Tag: boy

Part V — The Reception

Part V — The Reception

Photo: Paul Jubenvill

Photo: Katie Rose; Edits: Paul Jubenvill

Photo: Paul Jubenvill

Photo: Katie Rose; Edits: Paul Jubenvill

Photo: Katie Rose; Edits: Paul Jubenvill

Photo: Paul Jubenvill

Photo: Katie Rose; Edits: Paul Jubenvill

Photo: Paul Jubenvill

Photo: Katie Rose; Edits: Paul Jubenvill

Photo: Paul Jubenvill

Photo: James Bredenhof; Edits: Paul Jubenvill

Photo: James Bredenhof; Edits: Paul Jubenvill

Photo: Katie Rose; Edits: Paul Jubenvill

Photo: Paul Jubenvill

Photo: James Bredenhof; Edits: Paul Jubenvill

Photo: James Bredenhof; Edits: Paul Jubenvill

Photo: James Bredenhof; Edits: Paul Jubenvill

Photo: Paul Jubenvill

Photo: James Bredenhof; Edits: Paul Jubenvill

Photo: James Bredenhof; Edits: Paul Jubenvill

Photo: Paul Jubenvill

Photo: Paul Jubenvill

Photo: Paul Jubenvill

Photo: James Bredenhof; Edits: Paul Jubenvill

Photo: Katie Rose; Edits: Paul Jubenvill

Photo: Katie Rose; Edits: Paul Jubenvill

Photo: Paul Jubenvill

Photo: James Bredenhof; Edits: Paul Jubenvill

Photo: Katie Rose; Edits: Paul Jubenvill

Photo: Paul Jubenvill

Photo: Paul Jubenvill

Photo: Katie Rose; Edits: Paul Jubenvill

Photo: Paul Jubenvill

Photo: Katie Rose; Edits: Paul Jubenvill

Photo: Paul Jubenvill

Photo: Paul Jubenvill

Photo: Paul Jubenvill

Photo: Paul Jubenvill

Photo: Katie Rose; Edits: Paul Jubenvill

Photo: Katie Rose; Edits: Paul Jubenvill

Photo: James Bredenhof; Edits: Paul Jubenvill

Christmas Fun

Christmas Fun

Family Candid

Family Candid

Boys and Mimzy

Cute Little Family

Cute Little Family

Car Accident

Car Accident

Thinking

Thinking

God is the only audience of your thoughts.

Thoughts are, in one sense, a message to God.

I probably have 2000 photos that would work here, but I just selected a few collections, and chose these, for the story “Thinking.”

Teenager Winter Evening

Teenager Winter Evening

All shots are taken with Fujifilm X-T2; kit lens; Exposure Compensation set to -1 stop, and ISO set to 12800. Exposure restored via editing.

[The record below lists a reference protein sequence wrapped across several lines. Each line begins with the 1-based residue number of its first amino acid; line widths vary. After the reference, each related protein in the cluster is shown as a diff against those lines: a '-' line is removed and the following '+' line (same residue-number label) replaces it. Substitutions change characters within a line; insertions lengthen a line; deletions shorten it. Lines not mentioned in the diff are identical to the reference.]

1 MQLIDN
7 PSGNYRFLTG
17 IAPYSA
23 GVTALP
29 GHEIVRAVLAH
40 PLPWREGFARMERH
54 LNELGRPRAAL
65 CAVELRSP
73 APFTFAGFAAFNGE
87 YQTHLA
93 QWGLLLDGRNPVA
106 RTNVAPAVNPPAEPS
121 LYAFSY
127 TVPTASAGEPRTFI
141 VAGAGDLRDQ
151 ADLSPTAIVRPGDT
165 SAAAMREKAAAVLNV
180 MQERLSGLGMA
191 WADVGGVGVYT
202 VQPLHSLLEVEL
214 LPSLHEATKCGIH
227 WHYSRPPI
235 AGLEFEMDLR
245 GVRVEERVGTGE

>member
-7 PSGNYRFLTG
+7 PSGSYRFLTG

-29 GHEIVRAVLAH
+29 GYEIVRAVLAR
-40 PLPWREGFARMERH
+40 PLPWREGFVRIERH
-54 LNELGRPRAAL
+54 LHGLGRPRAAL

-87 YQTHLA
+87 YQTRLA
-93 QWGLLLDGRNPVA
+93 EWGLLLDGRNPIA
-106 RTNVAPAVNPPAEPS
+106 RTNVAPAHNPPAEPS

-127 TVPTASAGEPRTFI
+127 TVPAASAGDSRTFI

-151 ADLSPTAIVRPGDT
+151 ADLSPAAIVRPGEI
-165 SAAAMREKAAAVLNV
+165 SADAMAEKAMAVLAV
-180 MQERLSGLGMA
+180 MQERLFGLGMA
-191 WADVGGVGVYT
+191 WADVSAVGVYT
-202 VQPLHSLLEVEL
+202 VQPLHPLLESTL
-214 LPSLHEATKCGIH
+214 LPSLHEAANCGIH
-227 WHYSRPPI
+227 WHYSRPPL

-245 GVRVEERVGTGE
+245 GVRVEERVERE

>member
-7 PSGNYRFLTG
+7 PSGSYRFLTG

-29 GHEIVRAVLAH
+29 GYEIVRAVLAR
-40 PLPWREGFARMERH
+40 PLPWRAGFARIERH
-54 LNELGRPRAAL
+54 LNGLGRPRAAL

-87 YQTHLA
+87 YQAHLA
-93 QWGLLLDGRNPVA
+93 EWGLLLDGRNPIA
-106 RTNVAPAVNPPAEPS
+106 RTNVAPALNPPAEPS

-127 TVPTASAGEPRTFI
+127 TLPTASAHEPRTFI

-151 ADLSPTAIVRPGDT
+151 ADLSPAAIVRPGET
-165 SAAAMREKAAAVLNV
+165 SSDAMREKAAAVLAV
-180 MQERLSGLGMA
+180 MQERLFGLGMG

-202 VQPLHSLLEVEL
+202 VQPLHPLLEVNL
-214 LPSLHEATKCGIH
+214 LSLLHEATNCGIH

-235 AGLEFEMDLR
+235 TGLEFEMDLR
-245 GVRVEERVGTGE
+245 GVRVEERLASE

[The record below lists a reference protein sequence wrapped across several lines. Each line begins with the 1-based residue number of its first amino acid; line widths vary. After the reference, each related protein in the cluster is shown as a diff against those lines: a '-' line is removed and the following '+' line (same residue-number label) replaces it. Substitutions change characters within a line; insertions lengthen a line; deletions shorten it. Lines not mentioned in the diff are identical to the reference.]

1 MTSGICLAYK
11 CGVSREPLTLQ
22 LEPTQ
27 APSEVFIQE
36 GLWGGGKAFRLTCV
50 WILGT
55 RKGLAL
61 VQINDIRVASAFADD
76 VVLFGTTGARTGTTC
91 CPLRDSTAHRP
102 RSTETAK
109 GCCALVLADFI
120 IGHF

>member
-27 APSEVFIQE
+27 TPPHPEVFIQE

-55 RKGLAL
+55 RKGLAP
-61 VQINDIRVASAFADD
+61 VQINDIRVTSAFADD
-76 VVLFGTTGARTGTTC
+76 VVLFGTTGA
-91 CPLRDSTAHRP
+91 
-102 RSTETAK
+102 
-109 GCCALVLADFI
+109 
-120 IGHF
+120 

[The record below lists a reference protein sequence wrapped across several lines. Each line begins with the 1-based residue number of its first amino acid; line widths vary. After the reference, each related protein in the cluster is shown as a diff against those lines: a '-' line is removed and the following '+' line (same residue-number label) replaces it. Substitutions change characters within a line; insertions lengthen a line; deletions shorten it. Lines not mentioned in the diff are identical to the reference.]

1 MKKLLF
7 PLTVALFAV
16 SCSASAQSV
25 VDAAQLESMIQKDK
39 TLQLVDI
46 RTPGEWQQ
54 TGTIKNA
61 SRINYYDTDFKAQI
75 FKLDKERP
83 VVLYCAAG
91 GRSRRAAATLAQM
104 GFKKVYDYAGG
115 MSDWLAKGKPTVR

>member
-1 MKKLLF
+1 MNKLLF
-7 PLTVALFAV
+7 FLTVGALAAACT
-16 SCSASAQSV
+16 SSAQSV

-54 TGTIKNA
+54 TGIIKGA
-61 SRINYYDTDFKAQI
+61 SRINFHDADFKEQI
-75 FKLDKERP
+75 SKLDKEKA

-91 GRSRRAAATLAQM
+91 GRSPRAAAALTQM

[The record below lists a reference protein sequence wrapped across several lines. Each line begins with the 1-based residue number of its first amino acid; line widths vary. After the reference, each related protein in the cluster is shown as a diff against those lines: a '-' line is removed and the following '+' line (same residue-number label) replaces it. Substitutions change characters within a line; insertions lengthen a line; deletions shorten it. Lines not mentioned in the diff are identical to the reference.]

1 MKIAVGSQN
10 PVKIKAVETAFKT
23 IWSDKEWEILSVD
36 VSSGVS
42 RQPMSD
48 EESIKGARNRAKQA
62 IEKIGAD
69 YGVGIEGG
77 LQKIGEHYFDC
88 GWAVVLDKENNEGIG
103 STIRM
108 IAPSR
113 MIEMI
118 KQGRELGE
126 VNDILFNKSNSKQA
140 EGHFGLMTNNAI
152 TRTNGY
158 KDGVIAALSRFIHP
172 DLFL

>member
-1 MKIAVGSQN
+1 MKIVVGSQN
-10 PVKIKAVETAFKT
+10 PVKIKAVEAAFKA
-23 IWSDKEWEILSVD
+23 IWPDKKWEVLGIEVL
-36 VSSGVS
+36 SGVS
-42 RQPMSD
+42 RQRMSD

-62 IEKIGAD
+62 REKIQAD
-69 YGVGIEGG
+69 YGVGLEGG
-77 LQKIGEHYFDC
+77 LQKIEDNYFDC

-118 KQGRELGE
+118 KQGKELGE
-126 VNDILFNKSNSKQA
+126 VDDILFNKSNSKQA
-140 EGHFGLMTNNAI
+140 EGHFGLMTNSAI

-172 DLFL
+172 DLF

Rolling the Barrel

Rolling the Barrel

ben

The Diefenbunker

The Diefenbunker

Attending their posts at CFS Carp.

Sony SLT-A55V; 1/120s; f/3.5; ISO 400; 50mm
Sony SLT-A55V; 1/120s; f/3.5; ISO 400; 50mm

Boys Conquering

Boys Conquering

Minolta Film; ISO 800

I just realized that I’ve been studying the child’s face all my life.

Sony DSLR-A350; ISO 800
Peek

Peek

1/80s f/4 ISO 80 23.6mm
Chroma Key Green Screen

Chroma Key Green Screen

Tips for using a green screen:

  • while planning or selecting a background image, make sure the image belongs to you, or you have permission to use it– give proper credit when required
  • before you make the photo of your foreground subject, study the background photo you’re going to use; study the lighting in the background photo: where is the light source, what color is the light and how bright is it? you need to reproduce this lighting with your subject to make the final image look believable; of course, this isn’t applicable if your background is just a pattern or solid color
  • maintain as much distance between the subject(s) and the green screen as you can
  • maximize your aperture, without compromising the depth of field you want for your subject, to help blur the green screen
  • technical and lighting setup (click here)
  • Use FXhome PhotoKey or some other professional software to combine the images

(more tips after the image)


Editing tips:

  • spend time reading the instructions for the green screen software; there is a fair bit to learn, but it’s worth it; it will be difficult to do a good job if you’re just playing with the settings
  • while it’s important to see the final result, of course, the Matte View is essential and extremely helpful for working on your image; when you are using Matte View, your goal is to eliminate the grey areas; you want your subject to be white and the background to be black; after importing, rotating, resizing and cropping the background and foreground images, the first thing you should do is switch to Matte View and slide the Gain control until the grey areas are minimized
  • if there are grey areas (green highlights) in your foreground subject:
    • where it’s easy enough, use Masks to retain alpha in your subject
    • otherwise, slide Hue Balance to until you have minimized the problem
  • if there is green reflecting onto a human subject’s skin, change the Spill Suppression method to Extended
  • if the edge of your subject is wrong, these are the settings you need to investigate:
    • Edge Color
    • Erode
  • use the Blur filter to make the noise/grain levels between foreground and background look natural (believable)
  • there is a lot more to learn, but these tips should give you a good start
Update October 2016

Update October 2016

I sold all my Sony/Minolta equipment, and converted to the Fujifilm X-mount system — X-T2 with vertical grip and 3 lenses.

Hoping Fujifilm designs a TTL wireless flash. (December 2016 update: I am using RoboSHOOT with a Nikon speedlight for wireless flash.) Other than that, I love their X-series cameras — good, old fashioned dials, knobs and rings. Definitely makes it easier to quickly change settings without looking at your camera rather than through the more modern touch screens and menus.

Here’s the first photograph I made with the X-T2… obviously, it’s heavily edited, and I deliberately permitted the high noise:

Jacob at the Playground